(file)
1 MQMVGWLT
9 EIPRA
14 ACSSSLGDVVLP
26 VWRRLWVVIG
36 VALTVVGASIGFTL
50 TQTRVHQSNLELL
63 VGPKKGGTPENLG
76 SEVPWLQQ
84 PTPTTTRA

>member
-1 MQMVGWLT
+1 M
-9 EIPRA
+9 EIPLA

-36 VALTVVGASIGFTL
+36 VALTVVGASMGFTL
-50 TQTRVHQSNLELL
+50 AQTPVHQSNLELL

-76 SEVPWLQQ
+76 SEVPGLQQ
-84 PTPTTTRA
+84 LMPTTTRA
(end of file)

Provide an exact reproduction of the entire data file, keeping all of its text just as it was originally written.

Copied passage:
1 MQMVGWLT
9 EIPRA
14 ACSSSLGDVVLP
26 VWRRLWVVIG
36 VALTVVGASIGFTL
50 TQTRVHQSNLELL
63 VGPKKGGTPENLG
76 SEVPWLQQ
84 PTPTTTRA

>member
-1 MQMVGWLT
+1 M
-9 EIPRA
+9 EIPLA

-36 VALTVVGASIGFTL
+36 VALTVVGASMGFTL
-50 TQTRVHQSNLELL
+50 AQTPVHQSNLELL

-76 SEVPWLQQ
+76 SEVPGLQQ
-84 PTPTTTRA
+84 LMPTTTRA